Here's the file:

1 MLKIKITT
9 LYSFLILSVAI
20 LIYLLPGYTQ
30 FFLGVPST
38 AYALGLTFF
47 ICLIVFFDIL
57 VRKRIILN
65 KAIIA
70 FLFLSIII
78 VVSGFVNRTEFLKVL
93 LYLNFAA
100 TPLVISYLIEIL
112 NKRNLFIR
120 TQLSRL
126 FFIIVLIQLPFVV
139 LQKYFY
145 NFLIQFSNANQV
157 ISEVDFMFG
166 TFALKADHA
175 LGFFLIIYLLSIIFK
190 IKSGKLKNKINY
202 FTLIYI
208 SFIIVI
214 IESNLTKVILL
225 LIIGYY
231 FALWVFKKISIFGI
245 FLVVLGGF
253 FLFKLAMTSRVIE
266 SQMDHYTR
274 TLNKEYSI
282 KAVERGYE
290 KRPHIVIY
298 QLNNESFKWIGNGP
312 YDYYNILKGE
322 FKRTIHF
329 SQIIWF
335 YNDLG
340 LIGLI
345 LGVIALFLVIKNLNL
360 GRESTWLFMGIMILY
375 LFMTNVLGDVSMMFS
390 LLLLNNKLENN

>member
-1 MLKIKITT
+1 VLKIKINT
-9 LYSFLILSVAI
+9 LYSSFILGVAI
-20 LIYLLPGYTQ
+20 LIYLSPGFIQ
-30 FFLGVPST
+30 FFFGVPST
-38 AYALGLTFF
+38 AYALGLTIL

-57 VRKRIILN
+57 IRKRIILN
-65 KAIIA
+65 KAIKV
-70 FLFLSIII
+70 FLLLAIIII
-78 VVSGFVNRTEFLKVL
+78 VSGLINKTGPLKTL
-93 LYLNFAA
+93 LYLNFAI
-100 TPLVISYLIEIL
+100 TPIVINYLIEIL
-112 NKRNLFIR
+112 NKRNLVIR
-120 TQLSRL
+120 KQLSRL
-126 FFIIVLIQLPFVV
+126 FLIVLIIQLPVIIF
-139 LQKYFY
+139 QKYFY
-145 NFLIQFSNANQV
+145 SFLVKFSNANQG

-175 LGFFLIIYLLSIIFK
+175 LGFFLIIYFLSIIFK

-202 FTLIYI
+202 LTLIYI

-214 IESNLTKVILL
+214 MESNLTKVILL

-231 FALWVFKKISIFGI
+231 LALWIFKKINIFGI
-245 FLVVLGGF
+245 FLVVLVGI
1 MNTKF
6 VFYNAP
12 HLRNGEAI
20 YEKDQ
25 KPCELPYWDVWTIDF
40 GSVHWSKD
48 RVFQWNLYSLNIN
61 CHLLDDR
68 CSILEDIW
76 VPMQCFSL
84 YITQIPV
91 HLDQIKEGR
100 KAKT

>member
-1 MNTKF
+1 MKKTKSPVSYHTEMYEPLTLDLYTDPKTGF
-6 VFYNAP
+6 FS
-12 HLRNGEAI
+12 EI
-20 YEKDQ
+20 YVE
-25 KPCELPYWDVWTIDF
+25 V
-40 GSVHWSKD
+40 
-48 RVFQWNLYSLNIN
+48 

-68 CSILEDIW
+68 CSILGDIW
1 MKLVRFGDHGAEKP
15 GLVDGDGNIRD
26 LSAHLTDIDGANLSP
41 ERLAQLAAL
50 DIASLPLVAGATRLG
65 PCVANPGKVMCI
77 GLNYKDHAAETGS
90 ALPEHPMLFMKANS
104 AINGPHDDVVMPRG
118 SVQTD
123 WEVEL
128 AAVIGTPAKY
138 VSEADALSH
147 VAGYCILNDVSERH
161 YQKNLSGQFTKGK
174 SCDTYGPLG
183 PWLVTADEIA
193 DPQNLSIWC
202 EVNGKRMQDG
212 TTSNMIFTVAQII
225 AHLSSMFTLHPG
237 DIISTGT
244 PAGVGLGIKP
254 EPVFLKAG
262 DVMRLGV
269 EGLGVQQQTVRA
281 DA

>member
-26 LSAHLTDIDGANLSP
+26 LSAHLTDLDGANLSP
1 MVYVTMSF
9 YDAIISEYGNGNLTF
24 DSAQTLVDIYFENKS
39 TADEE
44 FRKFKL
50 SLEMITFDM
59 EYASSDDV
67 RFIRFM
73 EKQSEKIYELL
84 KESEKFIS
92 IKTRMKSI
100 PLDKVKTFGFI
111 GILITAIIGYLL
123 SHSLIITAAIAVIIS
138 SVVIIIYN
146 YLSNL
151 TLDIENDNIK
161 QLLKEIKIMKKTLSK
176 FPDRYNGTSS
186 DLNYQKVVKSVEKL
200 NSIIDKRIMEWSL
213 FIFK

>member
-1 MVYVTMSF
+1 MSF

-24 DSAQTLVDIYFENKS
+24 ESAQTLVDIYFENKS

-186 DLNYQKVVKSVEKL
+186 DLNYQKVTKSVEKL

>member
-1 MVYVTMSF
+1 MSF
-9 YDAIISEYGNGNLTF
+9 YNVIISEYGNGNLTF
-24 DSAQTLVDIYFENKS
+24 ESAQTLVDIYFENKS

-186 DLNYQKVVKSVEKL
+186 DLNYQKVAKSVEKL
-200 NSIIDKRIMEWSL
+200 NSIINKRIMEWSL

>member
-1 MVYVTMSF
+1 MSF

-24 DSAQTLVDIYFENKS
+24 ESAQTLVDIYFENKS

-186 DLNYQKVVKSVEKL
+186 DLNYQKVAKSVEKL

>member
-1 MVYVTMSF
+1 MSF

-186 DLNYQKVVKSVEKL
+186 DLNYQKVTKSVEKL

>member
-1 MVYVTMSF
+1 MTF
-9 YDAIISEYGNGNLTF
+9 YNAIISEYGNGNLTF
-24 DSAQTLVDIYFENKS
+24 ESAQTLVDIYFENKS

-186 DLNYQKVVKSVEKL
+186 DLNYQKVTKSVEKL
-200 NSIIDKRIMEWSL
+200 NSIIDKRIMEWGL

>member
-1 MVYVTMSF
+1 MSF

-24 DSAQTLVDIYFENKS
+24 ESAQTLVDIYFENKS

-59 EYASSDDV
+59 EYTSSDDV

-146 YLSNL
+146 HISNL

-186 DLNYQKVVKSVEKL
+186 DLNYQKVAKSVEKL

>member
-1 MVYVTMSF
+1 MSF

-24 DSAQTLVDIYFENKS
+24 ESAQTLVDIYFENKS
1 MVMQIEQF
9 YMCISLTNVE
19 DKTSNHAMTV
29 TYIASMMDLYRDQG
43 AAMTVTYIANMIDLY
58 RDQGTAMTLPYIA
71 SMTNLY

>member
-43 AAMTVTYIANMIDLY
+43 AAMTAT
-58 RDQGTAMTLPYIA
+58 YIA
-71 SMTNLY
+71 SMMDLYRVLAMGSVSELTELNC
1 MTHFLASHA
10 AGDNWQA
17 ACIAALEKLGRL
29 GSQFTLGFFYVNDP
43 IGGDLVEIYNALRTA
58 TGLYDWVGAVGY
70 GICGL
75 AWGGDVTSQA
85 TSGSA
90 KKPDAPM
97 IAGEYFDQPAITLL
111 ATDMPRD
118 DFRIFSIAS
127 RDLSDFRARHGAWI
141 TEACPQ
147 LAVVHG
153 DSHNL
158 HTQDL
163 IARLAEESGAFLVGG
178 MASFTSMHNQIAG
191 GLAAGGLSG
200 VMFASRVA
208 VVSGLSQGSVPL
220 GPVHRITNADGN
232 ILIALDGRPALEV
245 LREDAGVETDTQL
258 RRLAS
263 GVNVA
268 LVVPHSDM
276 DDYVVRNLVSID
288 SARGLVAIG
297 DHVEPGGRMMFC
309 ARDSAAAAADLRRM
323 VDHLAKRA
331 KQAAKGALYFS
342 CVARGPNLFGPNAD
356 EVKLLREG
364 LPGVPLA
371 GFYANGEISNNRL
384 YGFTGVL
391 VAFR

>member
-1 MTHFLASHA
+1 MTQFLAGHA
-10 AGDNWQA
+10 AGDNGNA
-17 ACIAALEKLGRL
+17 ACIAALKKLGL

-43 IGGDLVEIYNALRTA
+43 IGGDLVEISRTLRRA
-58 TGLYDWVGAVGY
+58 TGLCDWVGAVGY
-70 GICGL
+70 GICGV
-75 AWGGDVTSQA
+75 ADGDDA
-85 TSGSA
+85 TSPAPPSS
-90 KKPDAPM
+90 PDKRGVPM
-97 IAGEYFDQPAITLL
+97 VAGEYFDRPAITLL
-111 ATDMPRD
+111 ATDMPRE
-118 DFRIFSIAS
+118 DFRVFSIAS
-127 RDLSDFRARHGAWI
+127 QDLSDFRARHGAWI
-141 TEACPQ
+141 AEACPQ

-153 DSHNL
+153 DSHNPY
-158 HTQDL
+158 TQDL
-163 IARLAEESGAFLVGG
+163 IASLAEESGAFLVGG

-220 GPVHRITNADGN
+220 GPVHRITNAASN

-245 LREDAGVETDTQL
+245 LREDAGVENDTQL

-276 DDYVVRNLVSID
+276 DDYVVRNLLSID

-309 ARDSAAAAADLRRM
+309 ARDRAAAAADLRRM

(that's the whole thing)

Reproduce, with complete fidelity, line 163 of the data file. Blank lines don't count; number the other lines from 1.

161 QLLKEIKIMKKTLSK